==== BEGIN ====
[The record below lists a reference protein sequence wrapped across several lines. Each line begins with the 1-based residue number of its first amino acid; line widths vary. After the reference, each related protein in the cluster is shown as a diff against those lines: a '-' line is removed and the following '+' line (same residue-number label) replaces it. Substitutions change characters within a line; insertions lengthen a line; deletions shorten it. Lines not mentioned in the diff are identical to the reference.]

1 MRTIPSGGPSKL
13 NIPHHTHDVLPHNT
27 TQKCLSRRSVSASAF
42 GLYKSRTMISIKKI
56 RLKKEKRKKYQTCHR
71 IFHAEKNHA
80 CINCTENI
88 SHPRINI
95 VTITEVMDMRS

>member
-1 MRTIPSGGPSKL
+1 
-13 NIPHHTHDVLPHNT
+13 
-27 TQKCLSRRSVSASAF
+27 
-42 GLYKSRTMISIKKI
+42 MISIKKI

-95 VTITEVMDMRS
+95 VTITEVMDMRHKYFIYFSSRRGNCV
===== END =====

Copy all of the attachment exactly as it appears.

[The record below lists a reference protein sequence wrapped across several lines. Each line begins with the 1-based residue number of its first amino acid; line widths vary. After the reference, each related protein in the cluster is shown as a diff against those lines: a '-' line is removed and the following '+' line (same residue-number label) replaces it. Substitutions change characters within a line; insertions lengthen a line; deletions shorten it. Lines not mentioned in the diff are identical to the reference.]

1 MRTIPSGGPSKL
13 NIPHHTHDVLPHNT
27 TQKCLSRRSVSASAF
42 GLYKSRTMISIKKI
56 RLKKEKRKKYQTCHR
71 IFHAEKNHA
80 CINCTENI
88 SHPRINI
95 VTITEVMDMRS

>member
-1 MRTIPSGGPSKL
+1 
-13 NIPHHTHDVLPHNT
+13 
-27 TQKCLSRRSVSASAF
+27 
-42 GLYKSRTMISIKKI
+42 MISIKKI

-95 VTITEVMDMRS
+95 VTITEVMDMRHKYFIYFSSRRGNCV